Essay on A Nihilistic Analysis of Crime and Punishment

:: 1 Works Cited
Length: 4904 words (14 double-spaced pages)
Rating: Blue      
Open Document

- - - - - - - - - - - - - - - - - - - - - - - - - - - - - - - - - -

A Nihilistic Analysis of Crime and Punishment

This paper provides an exhaustive analysis, from a Nihilistic perspective, of the novel, Crime and Punishment. The paper is divided into many sections, each with a self-explanatory title in capital letters, such as the section that immediately follows this sentence.


Katerina Ivanovna must deal with a man who drinks his life away while his family starves. Marmeladov recounts their suffering by first describing his loss of a job. He claims that, ". . .through no fault of mine but through changes in the office [I lost my place], and then I did touch it [alcohol]!" He attempted to educate his daughter, but what little knowledge she has amounts to nothing when she cannot even collect money from Ivan Ivanitch Klopstock, a man she sewed six shirts for. Katerina, fed up with her entire situation, screams at Marmeladov and eventually is driven to introduce her daughter to prostitution. Through the prodding of Darya Frantsovna, Sonia enters her first night of prostitution only to come home and collapse on her bed. Marmeladov recounts his drunken state as he watched Katerina kneel at her daughters bed and kiss her feet. Not only does Sonia's activity force her to sacrifice her own morals, but she also forced out of her family's apartment by Mr. Lebeziatnikov. Sonia must then continue her life of prostitution while living at the apartment of the Kapernaumovs'. The Kapernaumovs' are described as "very poor people, all with cleft palates." Marmeladov continually dwells on the fact that they all have cleft palates as he describes his daughters. This motif is used by Dostoevsky in order to bring out the theme of Sonia's own defamatio...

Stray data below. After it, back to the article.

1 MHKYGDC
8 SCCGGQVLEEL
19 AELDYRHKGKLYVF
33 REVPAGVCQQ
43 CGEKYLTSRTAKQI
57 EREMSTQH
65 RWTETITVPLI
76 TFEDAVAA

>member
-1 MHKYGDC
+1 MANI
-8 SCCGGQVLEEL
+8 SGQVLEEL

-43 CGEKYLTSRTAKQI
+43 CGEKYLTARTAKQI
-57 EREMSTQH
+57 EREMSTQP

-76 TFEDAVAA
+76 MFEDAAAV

... middle of paper ...

...murders? Raskolnikov denies these accusations because confessing to them would be a show of submission to Porfiry. Dostoevsky wants Raskolnikov to be viewed as a respectable man who must decide his own path, to be led to confession through his own suffering.

Raskolnikov approaches his confession alone. Upon Reaching the crossroads, "He knelt down in the middle of the square, bowed down to the earth and kissed that filthy earth with bliss and rapture. He got up and bowed a second time." (Page 453, paragraph 2, line 1). Raskolnikov upon bowing and kissing the dirt feels a wild influx of pleasure, symbolic of religious retribution.

Works Cited

Dostoevsky, Feodor. Crime and Punishment. Trans. Jessie Coulson. Ed. George Gibian. New York: Norton, 1989.

Frank, Joseph. Dostoevsky: The Miraculous Years, 1865-1871. Princeton: Princeton University Press, 1995.

Click the button above to view the complete essay, speech, term paper, or research paper

Need Writing Help?

Get feedback on grammar, clarity, concision and logic instantly.

Check your paper »

This essay is 100% guaranteed.

Title Length Color Rating  
Rationalizing Radicalism in "Crime and Punishment" vs. "Demons" by Dostoevsky - Crime and Punishment and Demons by Dostoevsky are two novels that are directly reflective of the time that he spent in exile. Crime and Punishment was a precursor to Demons and laid the foundation for the psychological novel that would characterize these and a later novel by Dostoevsky. Dostoevsky was made aware of the problems with Nihilistic ideas while he was exiled in Siberia. Crime and Punishment was Dostoevsky’s first attempt at a psychological analysis of a person’s inner struggles to rationalize this radicalism....   [tags: Crime and Punishment, Demons, Dostoevsky, ] 1375 words